UNITED STATES DISTRICT COURT SOUTHERN DISTRICT OF NEW YORK
February 24, 1953
THE SANTA LUISA
The opinion of the court was delivered by: LEIBELL
Findings of Fact
1. Libelant, a woman now 67 years of age, was at the time the libel was filed, and still is, a resident of the City of New York.
2. At all of the times mentioned in the libel, claimant, Grace Line, Inc., owned, operated, managed and controlled the combination passenger-cargo steamship Santa Luisa.
3. Estelle Ludena, the libelant, became a passenger on the S.S. Santa Luisa at Callao, Peru, on or about March 7, 1949, under a ticket-contract (Ex. A.) issued to and signed by her, which provided for passage to New York, via the Canal Zone.
4. About two days prior to meeting with her injuries, libelant was transferred from Cabin No. 5 to Cabin No. 7. This transfer has no bearing on the question of liability in this suit.
5. Cabin No. 7 is situated upon the innerstarboard passageway of the "A" deck. The door to Cabin No. 7 is located at the port end of the cabin and opens inward from the starboard passageway. (Ex. 6).
6. The door of Cabin No. 7 when in an open position, was equipped with a spring door-holding device consisting of an omega shaped spring clip attached to the inner face of the door at the top and a rounded notched plug, affixed to the partition behind the door, which engaged the spring clip, held the door in a wide-open position, as shown on Exhibit F, when the door was pushed back against the partition.
7. In order to release the door of Cabin No. 7 from a wide-open position, a person would have to pull upon the door so that the spring clip would spread, thus releasing the plug and freeing the door so that it could be closed.
8. The door to Cabin No. 7 also had a hook-and-eye combination, with the eye upon the outer face of the door at the top and a short hook therefor upon the jamb. When the hook was inserted in the eye on the door it held the door in a partially open position (about six inches). The hook when not in use rested in another eye on the partition near the jamb, as shown on Exhibit 1.
9. The athwartship vestibule of Cabin No. 7, into which the door opened, was not equipped with a handrail. But the passageway outside the cabin had a handrail.
10. The Santa Luisa left the Atlantic breakwater of the Canal at 11:31 p.m. on March 14, 1949, and upon entering the Caribbean Sea she encountered moderate northeasterly swells and winds which increased somewhat during the following day. On March 15th the vessel was rolling moderately in moderately rough northeasterly seas and long heavy swells until libelant met with her injuries the evening of March 15th. See ship's log, Ex. B.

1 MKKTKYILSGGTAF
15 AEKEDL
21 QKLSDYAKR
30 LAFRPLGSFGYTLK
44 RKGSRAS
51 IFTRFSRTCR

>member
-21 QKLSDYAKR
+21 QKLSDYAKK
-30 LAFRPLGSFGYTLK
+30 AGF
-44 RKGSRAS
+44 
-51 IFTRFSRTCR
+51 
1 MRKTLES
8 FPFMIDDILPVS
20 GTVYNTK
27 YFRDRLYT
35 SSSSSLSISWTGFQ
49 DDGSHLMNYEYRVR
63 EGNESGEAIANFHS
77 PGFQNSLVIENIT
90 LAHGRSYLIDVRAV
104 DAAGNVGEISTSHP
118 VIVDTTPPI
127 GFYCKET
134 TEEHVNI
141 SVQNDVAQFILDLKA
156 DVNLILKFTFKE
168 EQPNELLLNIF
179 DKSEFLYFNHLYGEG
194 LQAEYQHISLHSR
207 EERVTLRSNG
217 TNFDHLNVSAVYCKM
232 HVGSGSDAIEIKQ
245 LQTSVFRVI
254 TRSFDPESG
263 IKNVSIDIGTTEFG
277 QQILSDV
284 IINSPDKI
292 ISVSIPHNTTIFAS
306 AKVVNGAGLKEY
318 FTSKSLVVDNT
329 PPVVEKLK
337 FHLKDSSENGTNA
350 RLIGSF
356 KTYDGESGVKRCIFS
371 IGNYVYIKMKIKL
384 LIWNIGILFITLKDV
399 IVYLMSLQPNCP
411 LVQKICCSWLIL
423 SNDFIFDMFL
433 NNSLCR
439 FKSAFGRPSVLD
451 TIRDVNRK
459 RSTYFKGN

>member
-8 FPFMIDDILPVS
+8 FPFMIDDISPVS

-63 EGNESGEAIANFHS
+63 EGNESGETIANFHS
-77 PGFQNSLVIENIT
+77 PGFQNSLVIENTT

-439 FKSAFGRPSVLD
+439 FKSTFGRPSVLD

11. About 7:15 p.m. of March 15, 1949, while the Santa Luisa was rolling moderately in the Caribbean Sea, libelant entered her room in order to freshen up for dinner. The temperature on deck that afternoon had been in the upper seventies. The wind force was between 4 and 5 (Beaufort scale) -- moderate to fresh.
12. Libelant suffered her accident about 7:30 p.m. while leaving her Cabin No. 7 on the vessel's starboard side, when one or more fingers of her right hand were caught between the door of the cabin and the door jamb. The knob and lock were on the right hand side of the door as one faced the door from the corridor outside. The libelant, while standing in the corridor, after leaving her cabin, was grasping the door knob with her left hand and with her right hand was attempting to adjust the buttons in the door lock so that it would automatically lock when closed. While so doing, the vessel rolled toward starboard, causing libelant to push into the cabin holding onto the door to maintain her balance. When the vessel rolled to port, the libelant, still with her hands on the door in the position above described, was forced backwards to port out into the corridor, pulling the door with her until it closed on several fingers of her right hand and they were caught between the door and the jamb. It was a metal covered door of fireproof construction.
13. As a result of the accident several fingers of her right hand were bruised and the right middle finger sustained compound fractures and was almost amputated near the terminal phalanx.
14. The ship's surgeon, an employee of the claimant, was promptly called and responded, placing the libelant in her bed and, without the benefit of x-rays or other laboratory aids, with which the vessel was not equipped, straightened the finger out as well as possible; loosely sewed the skin into place; cleaned it up as well as possible, applied a sterile dressing and splint; and also treated the libelant for a mild state of shock with bed rest and a stimulant.
15. At the time of libelant's injuries, the Santa Luisa was 20 hours from the Canal Zone, the nearest port.
16. When the wound was examined and dressed gain by the ship's doctor on March 18th the distal fragment appeared viable and clean.
17. Enroute to New York, the Santa Luisa put into the port of Charleston, South Carolina, at 0446 on March 19th as a port of call and departed from Charleston at 1828 the same day. The ship's doctor did not think it necessary that the libelant go ashore for medical treatment and he so advised the Captain.
18. The ship's doctor dressed libelant's finger at 8:00 a.m. on March 20th. A mild infection, called pyocyaneus, was present, but otherwise the condition of the finger was satisfactory.